To determine the prevalence of resis tant hypertension in a tertiary care facility, the frequency of its various causes, and the results of treatment.
Review of clinic records of all patients seen for the first time between January 1, 1986, and December 31, 1988.
Patients meeting criteria for resistant hyper tension were examined for appropriateness of their medical regimen, presence of secondary causes of hypertension, noncompliance, interfering substances, drug interactions, office resistance (elevated blood pressure in the office only while receiving treatment), and other potential causes of resistance.
Of the 436 charts reviewed, 91 were those of patients who met criteria for resistant hypertension and were seen more than once. The most common cause was a suboptimal medical regimen (39 patients), fol lowed by medication intolerance (13 patients), previously undiagnosed secondary hypertension (10 patients), noncompliance (nine patients), psychiatric causes (seven pa tients), office resistance (two patients), an interfering substance (two patients), and drug interaction (one pa tient). Blood pressure control, defined as diastolic blood pressure of 90 mm Hg or less and systolic blood pressure of 140 mm Hg or less for patients aged 50 years or less (<=150 mm Hg for those aged 51 to 60 years and <=160 mm Hg for those aged >60 years), was achieved in 48 (53%) of those 91 patients. Another 10 had significant improvement in their blood pressure (>=15% decrease in diastolic blood pressure). Of patients whose blood pres sure was controlled after they had been on a suboptimal regimen, the two most frequently used therapeutic strat egies were to add (50%) or modify (24%) diuretic ther apy or to add (50%) or increase the dose of (12%) a newer drug, either a calcium entry blocker or angiotensin-converting enzyme inhibitor.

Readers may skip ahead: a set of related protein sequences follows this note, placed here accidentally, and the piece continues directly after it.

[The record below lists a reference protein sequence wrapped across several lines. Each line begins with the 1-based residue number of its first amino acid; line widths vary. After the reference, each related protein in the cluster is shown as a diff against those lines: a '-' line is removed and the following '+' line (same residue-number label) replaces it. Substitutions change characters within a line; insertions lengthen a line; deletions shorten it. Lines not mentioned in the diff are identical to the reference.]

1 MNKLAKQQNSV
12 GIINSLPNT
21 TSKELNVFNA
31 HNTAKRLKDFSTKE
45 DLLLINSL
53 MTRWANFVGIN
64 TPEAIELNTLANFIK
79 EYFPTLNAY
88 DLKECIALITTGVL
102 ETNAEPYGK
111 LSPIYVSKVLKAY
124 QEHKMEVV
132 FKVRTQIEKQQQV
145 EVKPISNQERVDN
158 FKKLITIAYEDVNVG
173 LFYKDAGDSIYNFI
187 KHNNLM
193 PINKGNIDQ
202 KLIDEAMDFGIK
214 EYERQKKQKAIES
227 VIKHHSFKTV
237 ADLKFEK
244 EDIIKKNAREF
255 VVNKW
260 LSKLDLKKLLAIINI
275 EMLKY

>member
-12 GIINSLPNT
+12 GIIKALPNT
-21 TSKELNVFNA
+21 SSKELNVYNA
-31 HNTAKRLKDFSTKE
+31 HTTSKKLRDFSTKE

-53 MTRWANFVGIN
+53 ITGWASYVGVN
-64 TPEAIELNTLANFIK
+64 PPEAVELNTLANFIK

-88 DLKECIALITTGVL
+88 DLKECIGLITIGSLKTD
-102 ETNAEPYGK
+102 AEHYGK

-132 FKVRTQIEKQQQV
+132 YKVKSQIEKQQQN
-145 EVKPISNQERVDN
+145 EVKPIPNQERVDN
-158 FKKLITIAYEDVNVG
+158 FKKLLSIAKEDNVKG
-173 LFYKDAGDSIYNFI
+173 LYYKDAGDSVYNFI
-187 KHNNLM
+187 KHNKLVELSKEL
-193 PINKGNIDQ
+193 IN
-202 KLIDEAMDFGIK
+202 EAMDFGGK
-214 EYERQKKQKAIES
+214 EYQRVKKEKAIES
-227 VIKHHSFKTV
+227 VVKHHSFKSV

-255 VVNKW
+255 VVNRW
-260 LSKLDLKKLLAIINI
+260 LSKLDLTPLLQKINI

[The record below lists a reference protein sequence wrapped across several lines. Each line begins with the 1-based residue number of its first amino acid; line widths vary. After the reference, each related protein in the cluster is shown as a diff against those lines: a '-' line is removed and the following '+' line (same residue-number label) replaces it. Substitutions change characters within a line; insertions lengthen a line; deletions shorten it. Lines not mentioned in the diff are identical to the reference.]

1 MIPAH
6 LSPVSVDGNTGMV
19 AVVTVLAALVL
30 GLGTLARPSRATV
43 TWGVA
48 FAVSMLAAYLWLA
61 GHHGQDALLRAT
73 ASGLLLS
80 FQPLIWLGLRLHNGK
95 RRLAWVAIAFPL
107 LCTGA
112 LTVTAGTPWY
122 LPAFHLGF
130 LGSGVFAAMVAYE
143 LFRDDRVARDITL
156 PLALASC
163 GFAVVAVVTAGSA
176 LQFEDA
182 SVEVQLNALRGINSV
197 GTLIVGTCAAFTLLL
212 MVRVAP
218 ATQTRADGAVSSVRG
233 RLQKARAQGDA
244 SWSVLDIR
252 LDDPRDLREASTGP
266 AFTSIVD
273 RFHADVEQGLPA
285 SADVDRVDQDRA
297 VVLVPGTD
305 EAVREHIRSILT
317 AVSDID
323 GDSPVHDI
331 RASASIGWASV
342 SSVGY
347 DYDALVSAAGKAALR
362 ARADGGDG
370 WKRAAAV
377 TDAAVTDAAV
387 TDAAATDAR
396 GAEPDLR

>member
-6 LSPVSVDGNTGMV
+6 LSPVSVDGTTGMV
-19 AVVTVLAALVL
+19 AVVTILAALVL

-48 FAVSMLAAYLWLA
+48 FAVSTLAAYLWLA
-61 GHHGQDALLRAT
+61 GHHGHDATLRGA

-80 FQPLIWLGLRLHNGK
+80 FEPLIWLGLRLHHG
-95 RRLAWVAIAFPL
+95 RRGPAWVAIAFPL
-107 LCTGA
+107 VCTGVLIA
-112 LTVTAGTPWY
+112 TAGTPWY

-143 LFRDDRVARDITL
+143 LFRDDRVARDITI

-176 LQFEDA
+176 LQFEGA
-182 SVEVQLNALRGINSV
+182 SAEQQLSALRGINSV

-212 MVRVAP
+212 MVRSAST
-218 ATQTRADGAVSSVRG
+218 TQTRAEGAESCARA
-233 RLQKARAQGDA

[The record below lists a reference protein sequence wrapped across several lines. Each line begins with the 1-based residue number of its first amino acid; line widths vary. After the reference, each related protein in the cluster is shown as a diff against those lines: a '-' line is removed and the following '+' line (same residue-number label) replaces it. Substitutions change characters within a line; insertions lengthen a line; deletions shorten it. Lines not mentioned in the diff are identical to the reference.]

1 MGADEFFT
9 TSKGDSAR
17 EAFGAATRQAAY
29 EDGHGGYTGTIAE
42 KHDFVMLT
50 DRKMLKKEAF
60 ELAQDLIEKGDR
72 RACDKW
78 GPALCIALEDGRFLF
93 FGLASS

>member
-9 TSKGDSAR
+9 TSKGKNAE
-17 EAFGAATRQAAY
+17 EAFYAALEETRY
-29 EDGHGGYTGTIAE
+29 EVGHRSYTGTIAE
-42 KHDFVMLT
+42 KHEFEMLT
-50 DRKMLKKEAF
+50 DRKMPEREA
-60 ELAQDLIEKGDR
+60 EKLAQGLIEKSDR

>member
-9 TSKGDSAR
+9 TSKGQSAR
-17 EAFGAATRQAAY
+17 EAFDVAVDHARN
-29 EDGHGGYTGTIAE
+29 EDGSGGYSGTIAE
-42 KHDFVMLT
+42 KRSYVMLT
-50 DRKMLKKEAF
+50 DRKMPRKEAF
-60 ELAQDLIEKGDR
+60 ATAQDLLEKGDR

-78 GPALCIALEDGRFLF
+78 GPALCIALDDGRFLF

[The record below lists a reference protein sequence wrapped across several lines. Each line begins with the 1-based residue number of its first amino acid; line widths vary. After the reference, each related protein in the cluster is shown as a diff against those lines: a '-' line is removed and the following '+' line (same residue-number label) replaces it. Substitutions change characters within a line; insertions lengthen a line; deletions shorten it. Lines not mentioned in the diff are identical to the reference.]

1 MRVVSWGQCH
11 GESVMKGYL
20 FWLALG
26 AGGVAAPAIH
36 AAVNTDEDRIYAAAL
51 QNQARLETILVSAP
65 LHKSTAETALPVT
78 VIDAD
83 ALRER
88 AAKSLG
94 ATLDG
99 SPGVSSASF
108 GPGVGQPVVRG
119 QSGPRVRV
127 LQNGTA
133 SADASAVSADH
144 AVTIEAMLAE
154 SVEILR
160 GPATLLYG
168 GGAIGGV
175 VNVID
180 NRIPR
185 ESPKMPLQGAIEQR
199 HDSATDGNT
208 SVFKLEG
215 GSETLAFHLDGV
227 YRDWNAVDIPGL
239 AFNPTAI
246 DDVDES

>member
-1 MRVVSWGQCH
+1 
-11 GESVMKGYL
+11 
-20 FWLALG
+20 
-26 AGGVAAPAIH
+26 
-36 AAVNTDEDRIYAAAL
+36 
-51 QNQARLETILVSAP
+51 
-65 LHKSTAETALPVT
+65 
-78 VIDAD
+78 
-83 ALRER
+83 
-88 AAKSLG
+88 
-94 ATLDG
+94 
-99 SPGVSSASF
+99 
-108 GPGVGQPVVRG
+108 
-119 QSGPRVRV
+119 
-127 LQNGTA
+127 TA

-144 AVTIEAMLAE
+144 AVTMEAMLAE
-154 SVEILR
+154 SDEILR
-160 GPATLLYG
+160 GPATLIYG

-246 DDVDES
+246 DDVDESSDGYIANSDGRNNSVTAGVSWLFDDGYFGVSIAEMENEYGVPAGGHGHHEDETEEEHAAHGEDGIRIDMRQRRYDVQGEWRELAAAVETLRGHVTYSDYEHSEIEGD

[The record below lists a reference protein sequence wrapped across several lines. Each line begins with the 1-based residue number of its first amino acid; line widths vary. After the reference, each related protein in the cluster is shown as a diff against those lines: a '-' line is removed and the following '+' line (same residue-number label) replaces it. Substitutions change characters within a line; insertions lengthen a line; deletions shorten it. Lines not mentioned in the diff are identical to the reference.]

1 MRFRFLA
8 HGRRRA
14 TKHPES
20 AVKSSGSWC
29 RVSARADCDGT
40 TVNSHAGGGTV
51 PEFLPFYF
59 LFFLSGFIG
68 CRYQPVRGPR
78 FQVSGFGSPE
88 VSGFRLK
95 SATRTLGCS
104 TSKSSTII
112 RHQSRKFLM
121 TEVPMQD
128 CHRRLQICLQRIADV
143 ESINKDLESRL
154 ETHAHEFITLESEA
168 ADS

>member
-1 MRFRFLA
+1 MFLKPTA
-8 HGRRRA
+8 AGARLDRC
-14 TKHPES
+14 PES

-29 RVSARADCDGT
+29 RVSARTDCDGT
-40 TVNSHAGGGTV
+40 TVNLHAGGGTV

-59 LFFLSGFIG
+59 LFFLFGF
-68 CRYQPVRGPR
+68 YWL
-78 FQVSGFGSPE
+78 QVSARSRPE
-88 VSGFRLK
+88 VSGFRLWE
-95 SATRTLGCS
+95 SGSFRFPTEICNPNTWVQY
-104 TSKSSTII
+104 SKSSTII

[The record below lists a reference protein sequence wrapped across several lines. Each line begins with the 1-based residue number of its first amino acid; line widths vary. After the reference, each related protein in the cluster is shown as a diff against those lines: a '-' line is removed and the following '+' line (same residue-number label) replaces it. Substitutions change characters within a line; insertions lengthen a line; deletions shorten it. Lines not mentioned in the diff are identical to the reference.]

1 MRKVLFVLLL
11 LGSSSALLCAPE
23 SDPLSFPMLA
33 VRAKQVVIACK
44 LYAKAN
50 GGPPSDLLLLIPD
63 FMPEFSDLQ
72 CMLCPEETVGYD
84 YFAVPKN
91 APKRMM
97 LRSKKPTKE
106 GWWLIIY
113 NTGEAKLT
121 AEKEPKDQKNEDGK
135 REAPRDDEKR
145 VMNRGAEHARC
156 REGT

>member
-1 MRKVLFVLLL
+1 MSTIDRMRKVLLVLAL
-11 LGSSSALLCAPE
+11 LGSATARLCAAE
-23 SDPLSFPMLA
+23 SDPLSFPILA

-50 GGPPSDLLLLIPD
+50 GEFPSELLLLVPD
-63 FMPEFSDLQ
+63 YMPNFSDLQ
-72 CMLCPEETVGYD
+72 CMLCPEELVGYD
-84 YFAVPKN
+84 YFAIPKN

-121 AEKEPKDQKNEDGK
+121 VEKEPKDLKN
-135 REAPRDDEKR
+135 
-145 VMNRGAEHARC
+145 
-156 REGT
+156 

We conclude that resistant hypertension is common in a tertiary care facility and that a subopti mal regimen is the most common reason. Furthermore, in the majority of these patients, the elevated blood pressures can be controlled or significantly improved.(Arch Intern Med. 1991;151:1786-1792)